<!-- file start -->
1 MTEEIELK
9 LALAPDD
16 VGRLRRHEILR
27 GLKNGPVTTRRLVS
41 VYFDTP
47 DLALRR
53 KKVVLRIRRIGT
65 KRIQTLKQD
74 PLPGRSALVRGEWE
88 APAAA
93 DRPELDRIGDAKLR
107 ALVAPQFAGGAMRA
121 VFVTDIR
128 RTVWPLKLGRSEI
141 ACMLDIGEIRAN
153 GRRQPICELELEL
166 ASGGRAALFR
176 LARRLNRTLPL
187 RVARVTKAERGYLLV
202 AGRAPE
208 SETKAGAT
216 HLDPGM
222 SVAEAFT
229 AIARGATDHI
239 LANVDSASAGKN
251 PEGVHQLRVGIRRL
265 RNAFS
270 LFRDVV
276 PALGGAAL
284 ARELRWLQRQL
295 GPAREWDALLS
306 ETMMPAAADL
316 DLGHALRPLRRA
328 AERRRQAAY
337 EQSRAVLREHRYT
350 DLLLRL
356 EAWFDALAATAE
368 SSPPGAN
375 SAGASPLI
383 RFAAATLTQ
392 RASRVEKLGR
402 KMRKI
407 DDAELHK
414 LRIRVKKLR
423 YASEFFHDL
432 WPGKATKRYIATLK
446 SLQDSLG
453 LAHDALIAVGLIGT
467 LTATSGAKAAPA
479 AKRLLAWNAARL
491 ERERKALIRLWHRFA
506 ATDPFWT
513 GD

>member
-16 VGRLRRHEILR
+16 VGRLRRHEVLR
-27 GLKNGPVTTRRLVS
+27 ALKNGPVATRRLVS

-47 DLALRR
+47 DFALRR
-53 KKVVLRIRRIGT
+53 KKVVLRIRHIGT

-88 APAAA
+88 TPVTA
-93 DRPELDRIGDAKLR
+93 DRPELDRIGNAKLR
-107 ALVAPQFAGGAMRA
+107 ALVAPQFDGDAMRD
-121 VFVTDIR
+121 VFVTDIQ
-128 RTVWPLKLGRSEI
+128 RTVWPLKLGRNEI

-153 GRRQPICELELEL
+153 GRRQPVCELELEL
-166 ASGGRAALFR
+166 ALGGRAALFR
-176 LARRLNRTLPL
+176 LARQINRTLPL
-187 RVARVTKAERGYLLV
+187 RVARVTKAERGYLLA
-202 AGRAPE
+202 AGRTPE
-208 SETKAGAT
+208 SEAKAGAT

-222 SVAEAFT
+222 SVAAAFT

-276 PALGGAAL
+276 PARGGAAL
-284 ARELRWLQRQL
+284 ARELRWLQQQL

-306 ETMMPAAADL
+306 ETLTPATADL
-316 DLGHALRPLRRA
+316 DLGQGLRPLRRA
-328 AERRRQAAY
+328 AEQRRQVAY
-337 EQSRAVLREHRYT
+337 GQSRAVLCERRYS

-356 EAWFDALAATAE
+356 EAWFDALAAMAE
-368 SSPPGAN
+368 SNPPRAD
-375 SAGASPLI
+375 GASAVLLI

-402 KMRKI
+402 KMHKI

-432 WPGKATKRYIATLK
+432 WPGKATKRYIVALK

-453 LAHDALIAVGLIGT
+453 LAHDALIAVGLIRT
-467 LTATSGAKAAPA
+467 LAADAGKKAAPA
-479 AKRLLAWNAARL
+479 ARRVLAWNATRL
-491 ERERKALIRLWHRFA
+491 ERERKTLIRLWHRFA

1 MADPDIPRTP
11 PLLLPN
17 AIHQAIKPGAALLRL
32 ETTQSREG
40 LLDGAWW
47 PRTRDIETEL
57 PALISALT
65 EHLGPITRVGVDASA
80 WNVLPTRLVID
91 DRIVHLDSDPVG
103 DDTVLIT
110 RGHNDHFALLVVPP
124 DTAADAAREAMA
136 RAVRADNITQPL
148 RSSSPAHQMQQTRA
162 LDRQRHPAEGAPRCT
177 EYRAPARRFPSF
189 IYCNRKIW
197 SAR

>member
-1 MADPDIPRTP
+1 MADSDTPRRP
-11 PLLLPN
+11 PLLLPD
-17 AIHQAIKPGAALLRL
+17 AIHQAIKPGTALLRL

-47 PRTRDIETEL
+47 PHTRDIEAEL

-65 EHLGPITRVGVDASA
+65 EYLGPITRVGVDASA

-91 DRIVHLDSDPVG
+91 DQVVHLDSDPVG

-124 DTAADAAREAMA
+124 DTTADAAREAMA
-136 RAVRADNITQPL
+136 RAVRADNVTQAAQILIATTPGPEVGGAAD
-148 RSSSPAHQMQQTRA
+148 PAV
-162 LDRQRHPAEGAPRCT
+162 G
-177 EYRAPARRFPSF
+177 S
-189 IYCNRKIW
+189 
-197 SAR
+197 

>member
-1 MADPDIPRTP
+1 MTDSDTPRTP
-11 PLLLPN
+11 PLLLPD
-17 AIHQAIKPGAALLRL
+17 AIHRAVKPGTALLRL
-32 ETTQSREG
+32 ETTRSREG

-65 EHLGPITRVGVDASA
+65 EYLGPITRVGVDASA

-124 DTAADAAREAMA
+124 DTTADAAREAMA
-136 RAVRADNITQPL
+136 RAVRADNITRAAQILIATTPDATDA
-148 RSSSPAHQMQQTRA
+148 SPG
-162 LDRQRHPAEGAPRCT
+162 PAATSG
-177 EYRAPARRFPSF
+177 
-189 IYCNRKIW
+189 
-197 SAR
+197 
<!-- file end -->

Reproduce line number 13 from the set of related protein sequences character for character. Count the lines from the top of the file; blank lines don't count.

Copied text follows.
121 VFVTDIR